Strange how a show that can seem to get everything outwardly right somehow also falls short. And I had half-expected Blade of the Immortal, the animated version of Hiroaki Samura’s manga, to fall short in some way. Here we had arguably one of the best manga running right now, perhaps one of the best ever made—not least of all because it sported art that started off on a level most other manga never attain. If the anime were to fall short anywhere, reasoned I, it would be in the visuals.
I reasoned wrong. Immortal manages to preserve the look of the manga, and even a great deal of its story beats—but never quite gives us the same emotional rush of the original. And that’s a shame, because the emotion in the story—and the life force of the characters in it, too—was the biggest part of what made Immortal special. Take those away and what you have is just a vehicle for a bunch of creative kills, which any seinen manga can do with one hand tied behind its back and one eye poked out.
Samura’s story, set late in the samurai era, gave us one of manga’s most memorable and pungent anti-heroes: Manji, the unkillable ronin. As a form of atonement for the life he once led, he’s been infected with a symbiotic parasite that heals him from just about any wound. His new life’s mission is to hunt down and slay a thousand evil men, after which the sorceress crone Yaobikuni will lift the curse of the bloodworms from him and allow him to die a natural death. His indifference to physical harm brings to mind Robert de Niro’s Jake La Motta in Raging Bull: it’s not about what you can dish out, but what you can suck up. He’s a walking incarnation of the old saw about how if you want God to laugh, tell him your plans.
What Manji doesn’t expect is to acquire a sidekick: Rin, a teenaged girl with a vendetta. She’s the daughter of the head of a dojo, now dead after being betrayed and murdered by rivals. She wants revenge, of course, although there is a big difference between talking revenge and actually sticking the knife into someone and feeling them die. It takes someone of Manji’s caliber to make her understand that, especially in the context of a story that understands how Manji’s immortality may in fact cause at least as many problems as it might seem to solve. It doesn’t protect her, for one, and that’s why she forces herself to stay with Manji and take hard-knocks lessons from him.
This is where the show, and the manga before it, shine best: by giving everyone, from Manji and Rin on down to their antagonists, intelligence and perspective. These are fascinating characters, and we linger in suspense to see what they will do. Rin’s chief archenemy, Anotsu Kagehisa, is a superbly-delineated villain in that we know exactly what he wants and how he plans to get it, and we hate him all the more for it. Late in the show, he has Rin at his mercy, and sees to his dismay that she simply doesn’t have the skill yet to be dangerous. What’s the challenge in killing someone who isn’t even a threat to you? In another show such a point of view would seem like a gratuitous screenwriter’s invention. Here it has weight, because we’ve seen him be like that and we know why, too.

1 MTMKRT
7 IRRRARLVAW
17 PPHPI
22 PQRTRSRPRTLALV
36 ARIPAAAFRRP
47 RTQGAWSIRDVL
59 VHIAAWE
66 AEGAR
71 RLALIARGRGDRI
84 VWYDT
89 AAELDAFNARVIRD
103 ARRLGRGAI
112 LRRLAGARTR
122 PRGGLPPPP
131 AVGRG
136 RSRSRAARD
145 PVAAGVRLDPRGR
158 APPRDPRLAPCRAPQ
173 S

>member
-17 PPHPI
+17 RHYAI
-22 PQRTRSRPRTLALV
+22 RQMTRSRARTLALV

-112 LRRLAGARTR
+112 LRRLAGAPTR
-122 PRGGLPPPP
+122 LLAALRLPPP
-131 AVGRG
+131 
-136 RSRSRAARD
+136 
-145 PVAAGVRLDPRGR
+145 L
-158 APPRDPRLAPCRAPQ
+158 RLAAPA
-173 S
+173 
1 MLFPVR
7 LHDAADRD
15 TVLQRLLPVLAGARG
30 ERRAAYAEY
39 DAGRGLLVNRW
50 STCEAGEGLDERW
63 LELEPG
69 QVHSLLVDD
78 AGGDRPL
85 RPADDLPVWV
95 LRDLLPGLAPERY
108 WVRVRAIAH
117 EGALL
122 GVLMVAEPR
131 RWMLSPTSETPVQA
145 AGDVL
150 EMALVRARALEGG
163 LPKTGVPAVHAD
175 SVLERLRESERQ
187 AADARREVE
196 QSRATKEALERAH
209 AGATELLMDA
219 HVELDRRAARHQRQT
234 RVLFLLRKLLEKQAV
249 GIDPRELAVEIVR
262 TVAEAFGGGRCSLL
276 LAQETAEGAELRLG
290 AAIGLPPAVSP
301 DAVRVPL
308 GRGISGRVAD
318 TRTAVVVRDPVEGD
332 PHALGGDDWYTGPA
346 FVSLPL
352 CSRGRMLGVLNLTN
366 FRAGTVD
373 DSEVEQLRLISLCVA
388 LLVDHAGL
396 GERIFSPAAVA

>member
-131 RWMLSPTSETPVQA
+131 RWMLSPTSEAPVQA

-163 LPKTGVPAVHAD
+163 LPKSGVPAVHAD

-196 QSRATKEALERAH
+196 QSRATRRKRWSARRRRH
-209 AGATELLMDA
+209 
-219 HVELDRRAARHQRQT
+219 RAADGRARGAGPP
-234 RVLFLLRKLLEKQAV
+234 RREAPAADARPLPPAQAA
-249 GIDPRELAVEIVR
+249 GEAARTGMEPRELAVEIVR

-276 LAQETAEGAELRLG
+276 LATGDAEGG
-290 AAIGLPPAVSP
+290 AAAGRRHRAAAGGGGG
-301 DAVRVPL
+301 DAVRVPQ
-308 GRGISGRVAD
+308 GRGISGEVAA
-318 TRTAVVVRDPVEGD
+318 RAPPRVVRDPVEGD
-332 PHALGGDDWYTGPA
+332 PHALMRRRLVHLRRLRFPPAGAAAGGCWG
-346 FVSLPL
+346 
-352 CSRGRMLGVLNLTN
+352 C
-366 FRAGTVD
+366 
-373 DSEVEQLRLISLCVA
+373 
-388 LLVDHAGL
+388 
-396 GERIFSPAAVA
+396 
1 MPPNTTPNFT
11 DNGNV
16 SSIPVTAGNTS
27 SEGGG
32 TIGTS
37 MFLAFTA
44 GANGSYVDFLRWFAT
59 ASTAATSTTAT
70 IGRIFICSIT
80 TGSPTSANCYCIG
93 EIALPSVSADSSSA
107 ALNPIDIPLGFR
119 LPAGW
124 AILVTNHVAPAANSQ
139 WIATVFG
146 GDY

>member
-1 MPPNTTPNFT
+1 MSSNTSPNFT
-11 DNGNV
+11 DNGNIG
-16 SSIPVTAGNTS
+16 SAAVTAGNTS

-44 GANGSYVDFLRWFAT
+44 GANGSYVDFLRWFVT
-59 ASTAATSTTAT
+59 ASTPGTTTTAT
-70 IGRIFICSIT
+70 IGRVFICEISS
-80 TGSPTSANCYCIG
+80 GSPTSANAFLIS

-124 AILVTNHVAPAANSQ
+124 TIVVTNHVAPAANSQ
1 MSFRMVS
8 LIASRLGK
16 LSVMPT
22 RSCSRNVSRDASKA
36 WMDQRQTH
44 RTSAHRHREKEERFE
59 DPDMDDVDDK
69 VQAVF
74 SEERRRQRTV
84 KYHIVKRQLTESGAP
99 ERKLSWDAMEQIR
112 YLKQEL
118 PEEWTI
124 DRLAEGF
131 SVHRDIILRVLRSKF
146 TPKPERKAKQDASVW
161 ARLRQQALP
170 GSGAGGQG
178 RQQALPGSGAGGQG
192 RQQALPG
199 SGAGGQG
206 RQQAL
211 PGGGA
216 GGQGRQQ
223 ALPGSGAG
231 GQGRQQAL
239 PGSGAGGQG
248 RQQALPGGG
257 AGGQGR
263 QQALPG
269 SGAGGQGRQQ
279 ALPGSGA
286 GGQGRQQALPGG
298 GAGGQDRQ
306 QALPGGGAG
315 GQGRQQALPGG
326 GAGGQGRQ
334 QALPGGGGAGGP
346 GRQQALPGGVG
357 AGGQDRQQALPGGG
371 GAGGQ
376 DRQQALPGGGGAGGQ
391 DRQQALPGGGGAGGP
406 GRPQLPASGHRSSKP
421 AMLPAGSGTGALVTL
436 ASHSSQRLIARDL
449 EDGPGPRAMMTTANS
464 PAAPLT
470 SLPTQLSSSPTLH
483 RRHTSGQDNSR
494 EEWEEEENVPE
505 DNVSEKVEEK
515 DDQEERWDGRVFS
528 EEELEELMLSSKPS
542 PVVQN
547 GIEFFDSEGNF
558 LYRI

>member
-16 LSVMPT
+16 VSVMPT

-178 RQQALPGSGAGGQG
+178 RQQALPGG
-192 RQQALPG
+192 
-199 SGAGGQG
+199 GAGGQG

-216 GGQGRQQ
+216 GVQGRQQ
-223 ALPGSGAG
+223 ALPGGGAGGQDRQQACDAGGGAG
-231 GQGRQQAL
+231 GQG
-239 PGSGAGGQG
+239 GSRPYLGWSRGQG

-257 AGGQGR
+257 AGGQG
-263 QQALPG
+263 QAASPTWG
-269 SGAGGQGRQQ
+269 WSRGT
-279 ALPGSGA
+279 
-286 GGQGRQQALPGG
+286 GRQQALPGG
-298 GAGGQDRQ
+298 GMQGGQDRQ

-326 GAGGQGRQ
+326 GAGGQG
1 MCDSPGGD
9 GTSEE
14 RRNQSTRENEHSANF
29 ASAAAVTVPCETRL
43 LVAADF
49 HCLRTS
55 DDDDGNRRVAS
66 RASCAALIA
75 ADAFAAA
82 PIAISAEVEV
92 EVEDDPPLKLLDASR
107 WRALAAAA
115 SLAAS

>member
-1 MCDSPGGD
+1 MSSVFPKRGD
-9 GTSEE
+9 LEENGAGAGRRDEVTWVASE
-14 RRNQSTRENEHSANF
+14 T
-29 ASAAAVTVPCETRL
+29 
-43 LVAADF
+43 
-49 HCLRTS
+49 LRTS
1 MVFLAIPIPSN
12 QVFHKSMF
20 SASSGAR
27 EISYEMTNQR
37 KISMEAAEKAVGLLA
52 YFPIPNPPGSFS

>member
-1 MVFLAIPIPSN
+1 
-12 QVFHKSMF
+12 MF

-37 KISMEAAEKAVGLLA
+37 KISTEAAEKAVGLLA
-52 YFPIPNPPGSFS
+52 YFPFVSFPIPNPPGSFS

What doesn’t work is again not anything within the show itself, but rather how its tone seems unlike the source material in one crucial way. Something about it is strangely reserved, corrected, bloodless. Even in its moments of wild battle, it always seems to be holding something back. The manga (and especially Manji himself) possesses a roaring, devil-may-care black humor that we barely see ten percent of here, and that hurts. I was bothered more by that than how the show only adapts about four books out of twenty-plus from the series, or that it ends rather abruptly albeit on an open-ended note. Those misdemeanors, I could live with as part of the price of adaptation. Losing the tone of the original, and almost without trying—that’s a flat-out felony.
Again, if there’s one place where Immortal does not fall short, it’s in the visuals. The animation studio was Bee Train, with some aid from Production I.G, the latter being same crew that gave us other zeniths of anime like Ghost in the Shell: Stand Alone Complex and Otogi-Zoshi. Their collective work does justice to Samura’s designs, and they even reproduce some of his striking stylistic trademarks—e.g., the freeze-frame tableaux of violence that often spread across multiple pages. On the page, these things dropped like hammers. Here, they still batter at the senses—but they somehow don’t carry the same furious extremes of emotion as the original.
In the end, I’m inclined not to linger on this problem but to push it aside and celebrate the show for what it is. Here we have one of the finest comics in any language, adapted with consummate technical skill by an animation studio that’s more than a match for the job. For most people, those things by themselves will push any complaints I could have right out the window.
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